"This is a historical moment," said Lee Hamilton, the executive director of the United States Tennis Association, at a March 10 luncheon in the dining room of the club. "Forest Hills was the home of the US Open and this year, with three tournaments, it will once again become (the venue for) one of the premier sporting events in the U.S. and the world."
Last year the club brought professional tennis back onto its courts by hosting its first pro tournament in 14 years. The men's tournament, called the Forest Hills Tennis Classic, was won by Alex Bogomolov Jr. of Florida, who defeated Mariano Delfino in the finals. Former French Open champion Michael Chang was ousted in the second round of play.
This year the club plans to host the Forest Hills Clay Court Classic for men from May 10 through May 16, the Forest Hills Grass Court Classic for men from June 7 to June 13 and the Women's Tennis Association hard court tournament from Aug. 23 through Aug. 28.
The men's clay event is planned for the weeks immediately before the qualifying tournaments for the French Open, and the grass tournament is planned to precede the Wimbledon qualifiers. Both events are sponsored by the USTA Pro Circuit.
The Forest Hills women's tournament is new to the WTA tour schedule. Sixteen women will compete in the event for the title and $65,000 in prize money. The event is scheduled during the same week as the US Open Qualifying Tournament and the Pilot Pen Championships in New Haven, Conn.
"The women's tournament was a logical fit for us," said Bob Ingersole, the director of tennis at the West Side club. "We had a general plan to get the club back into (pro) tennis, to get it recognized as the ultimate club facility."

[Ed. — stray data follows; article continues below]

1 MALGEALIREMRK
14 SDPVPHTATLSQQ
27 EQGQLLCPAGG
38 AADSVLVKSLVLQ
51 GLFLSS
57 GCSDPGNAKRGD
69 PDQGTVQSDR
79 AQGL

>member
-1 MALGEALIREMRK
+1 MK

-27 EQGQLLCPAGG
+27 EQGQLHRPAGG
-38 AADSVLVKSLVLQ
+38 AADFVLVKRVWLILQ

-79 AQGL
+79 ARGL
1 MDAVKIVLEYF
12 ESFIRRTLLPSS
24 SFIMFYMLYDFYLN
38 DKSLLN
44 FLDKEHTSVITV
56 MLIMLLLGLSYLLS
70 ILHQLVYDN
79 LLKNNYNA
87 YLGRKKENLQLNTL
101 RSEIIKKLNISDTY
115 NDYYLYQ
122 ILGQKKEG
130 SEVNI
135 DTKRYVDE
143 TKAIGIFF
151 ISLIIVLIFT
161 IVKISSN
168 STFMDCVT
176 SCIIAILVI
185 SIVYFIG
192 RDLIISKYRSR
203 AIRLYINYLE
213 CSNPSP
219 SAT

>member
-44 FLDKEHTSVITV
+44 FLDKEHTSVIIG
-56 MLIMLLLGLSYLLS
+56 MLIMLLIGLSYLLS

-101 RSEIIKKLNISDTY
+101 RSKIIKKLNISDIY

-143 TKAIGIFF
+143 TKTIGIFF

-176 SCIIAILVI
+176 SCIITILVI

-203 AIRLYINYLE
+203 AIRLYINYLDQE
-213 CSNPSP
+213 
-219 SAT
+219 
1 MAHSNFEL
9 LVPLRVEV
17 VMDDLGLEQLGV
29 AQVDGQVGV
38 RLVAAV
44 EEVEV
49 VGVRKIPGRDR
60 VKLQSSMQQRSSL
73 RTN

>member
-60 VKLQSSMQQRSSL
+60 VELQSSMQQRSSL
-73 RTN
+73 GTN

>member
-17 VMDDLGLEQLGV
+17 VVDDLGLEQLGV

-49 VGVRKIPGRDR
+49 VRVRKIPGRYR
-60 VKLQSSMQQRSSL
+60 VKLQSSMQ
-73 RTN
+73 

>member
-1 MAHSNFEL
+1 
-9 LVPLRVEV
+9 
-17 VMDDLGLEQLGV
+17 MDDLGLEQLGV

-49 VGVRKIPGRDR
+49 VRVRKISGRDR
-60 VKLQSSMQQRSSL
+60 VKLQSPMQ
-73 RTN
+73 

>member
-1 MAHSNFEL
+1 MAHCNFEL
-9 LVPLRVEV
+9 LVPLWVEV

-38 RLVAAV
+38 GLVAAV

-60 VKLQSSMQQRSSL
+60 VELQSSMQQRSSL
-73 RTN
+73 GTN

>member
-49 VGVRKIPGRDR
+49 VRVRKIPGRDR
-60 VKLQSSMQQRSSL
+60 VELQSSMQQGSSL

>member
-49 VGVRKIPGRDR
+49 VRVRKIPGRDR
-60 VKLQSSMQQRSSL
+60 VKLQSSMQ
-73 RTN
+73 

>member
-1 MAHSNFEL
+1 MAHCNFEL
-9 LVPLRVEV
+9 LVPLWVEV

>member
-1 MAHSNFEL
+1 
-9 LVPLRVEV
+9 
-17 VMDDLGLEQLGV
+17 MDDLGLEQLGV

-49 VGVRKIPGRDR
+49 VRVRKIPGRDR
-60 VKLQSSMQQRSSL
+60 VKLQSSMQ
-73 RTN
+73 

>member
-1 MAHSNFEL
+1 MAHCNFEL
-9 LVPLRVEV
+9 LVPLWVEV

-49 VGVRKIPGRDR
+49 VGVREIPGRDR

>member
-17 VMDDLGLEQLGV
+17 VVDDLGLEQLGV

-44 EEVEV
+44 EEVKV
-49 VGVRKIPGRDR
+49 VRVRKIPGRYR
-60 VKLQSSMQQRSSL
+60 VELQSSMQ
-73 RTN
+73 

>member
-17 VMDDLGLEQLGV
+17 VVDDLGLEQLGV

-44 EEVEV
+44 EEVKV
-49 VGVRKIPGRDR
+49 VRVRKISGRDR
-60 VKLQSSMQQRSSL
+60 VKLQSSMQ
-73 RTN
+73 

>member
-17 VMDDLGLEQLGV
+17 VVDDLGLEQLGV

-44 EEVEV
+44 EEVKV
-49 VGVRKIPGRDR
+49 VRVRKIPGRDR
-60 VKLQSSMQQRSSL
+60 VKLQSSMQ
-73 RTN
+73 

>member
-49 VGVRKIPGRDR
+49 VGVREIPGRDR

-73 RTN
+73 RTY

Ingersole said it was too early to know who would be competing in the tournaments this year.
Former Mayor David Dinkins, an honorary member of the West Side club and a member of the USTA board, praised the Forest Hills club's facilities and talked about how he had helped fight to keep the US Open in the city after the USTA decided to move the tournament out of the West Side Tennis Club in 1977.
"I love it here. This is a great facility and I'm delighted that it's going to get back into these big tennis events," Dinkins said.
The West Side Tennis Club hosted the US Open for more than six decades before the tournament moved to the National Tennis Center in Flushing Meadows Corona Park in 1978. The club has 38 courts made out of all types of tennis surfaces: Har-tru, or green clay; red clay; grass; and hard surfaces.
Dinkins said the US Open generates more revenue in two weeks than do the Mets, the Rangers and the Knicks combined for half a season. The former mayor got into the tennis craze in 1974 and still plays five times a week even though he is nearly 77 years old.
"I'm an old fellow, but I still play, most of the time on Roosevelt Island," he said. "I play amateur."
Reach reporter Tien-Shun Lee by e-mail at firstname.lastname@example.org, or call 718-229-0300, Ext. 155.
©2004 Community News Group
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